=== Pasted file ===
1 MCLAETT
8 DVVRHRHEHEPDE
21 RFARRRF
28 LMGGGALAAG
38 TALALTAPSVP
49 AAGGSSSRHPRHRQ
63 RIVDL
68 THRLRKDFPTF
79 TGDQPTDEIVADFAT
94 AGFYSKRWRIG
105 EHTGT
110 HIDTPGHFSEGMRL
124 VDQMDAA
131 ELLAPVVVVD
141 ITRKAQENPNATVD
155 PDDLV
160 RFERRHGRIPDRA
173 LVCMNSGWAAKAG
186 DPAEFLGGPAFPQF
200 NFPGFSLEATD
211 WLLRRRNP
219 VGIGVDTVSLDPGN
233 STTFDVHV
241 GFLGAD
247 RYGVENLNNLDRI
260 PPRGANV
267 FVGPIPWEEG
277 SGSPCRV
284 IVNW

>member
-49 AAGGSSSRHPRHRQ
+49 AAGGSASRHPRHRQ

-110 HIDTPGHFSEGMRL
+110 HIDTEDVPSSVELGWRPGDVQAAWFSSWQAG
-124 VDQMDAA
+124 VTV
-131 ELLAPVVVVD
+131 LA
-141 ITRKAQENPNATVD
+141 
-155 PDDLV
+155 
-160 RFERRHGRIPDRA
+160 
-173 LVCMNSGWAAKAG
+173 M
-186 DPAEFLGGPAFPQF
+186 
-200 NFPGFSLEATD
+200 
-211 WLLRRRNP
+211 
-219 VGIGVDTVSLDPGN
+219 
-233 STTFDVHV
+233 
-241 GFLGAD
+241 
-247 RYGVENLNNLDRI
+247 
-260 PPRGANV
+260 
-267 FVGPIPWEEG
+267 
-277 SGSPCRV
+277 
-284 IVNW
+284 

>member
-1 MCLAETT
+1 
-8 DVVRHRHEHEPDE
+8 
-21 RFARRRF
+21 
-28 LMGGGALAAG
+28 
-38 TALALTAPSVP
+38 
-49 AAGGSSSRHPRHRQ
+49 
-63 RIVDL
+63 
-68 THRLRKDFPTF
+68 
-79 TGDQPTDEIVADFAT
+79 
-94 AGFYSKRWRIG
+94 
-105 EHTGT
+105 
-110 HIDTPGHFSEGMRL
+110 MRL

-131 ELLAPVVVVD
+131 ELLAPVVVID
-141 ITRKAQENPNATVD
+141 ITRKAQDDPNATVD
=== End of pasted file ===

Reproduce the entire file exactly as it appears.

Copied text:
1 MCLAETT
8 DVVRHRHEHEPDE
21 RFARRRF
28 LMGGGALAAG
38 TALALTAPSVP
49 AAGGSSSRHPRHRQ
63 RIVDL
68 THRLRKDFPTF
79 TGDQPTDEIVADFAT
94 AGFYSKRWRIG
105 EHTGT
110 HIDTPGHFSEGMRL
124 VDQMDAA
131 ELLAPVVVVD
141 ITRKAQENPNATVD
155 PDDLV
160 RFERRHGRIPDRA
173 LVCMNSGWAAKAG
186 DPAEFLGGPAFPQF
200 NFPGFSLEATD
211 WLLRRRNP
219 VGIGVDTVSLDPGN
233 STTFDVHV
241 GFLGAD
247 RYGVENLNNLDRI
260 PPRGANV
267 FVGPIPWEEG
277 SGSPCRV
284 IVNW

>member
-49 AAGGSSSRHPRHRQ
+49 AAGGSASRHPRHRQ

-110 HIDTPGHFSEGMRL
+110 HIDTEDVPSSVELGWRPGDVQAAWFSSWQAG
-124 VDQMDAA
+124 VTV
-131 ELLAPVVVVD
+131 LA
-141 ITRKAQENPNATVD
+141 
-155 PDDLV
+155 
-160 RFERRHGRIPDRA
+160 
-173 LVCMNSGWAAKAG
+173 M
-186 DPAEFLGGPAFPQF
+186 
-200 NFPGFSLEATD
+200 
-211 WLLRRRNP
+211 
-219 VGIGVDTVSLDPGN
+219 
-233 STTFDVHV
+233 
-241 GFLGAD
+241 
-247 RYGVENLNNLDRI
+247 
-260 PPRGANV
+260 
-267 FVGPIPWEEG
+267 
-277 SGSPCRV
+277 
-284 IVNW
+284 

>member
-1 MCLAETT
+1 
-8 DVVRHRHEHEPDE
+8 
-21 RFARRRF
+21 
-28 LMGGGALAAG
+28 
-38 TALALTAPSVP
+38 
-49 AAGGSSSRHPRHRQ
+49 
-63 RIVDL
+63 
-68 THRLRKDFPTF
+68 
-79 TGDQPTDEIVADFAT
+79 
-94 AGFYSKRWRIG
+94 
-105 EHTGT
+105 
-110 HIDTPGHFSEGMRL
+110 MRL

-131 ELLAPVVVVD
+131 ELLAPVVVID
-141 ITRKAQENPNATVD
+141 ITRKAQDDPNATVD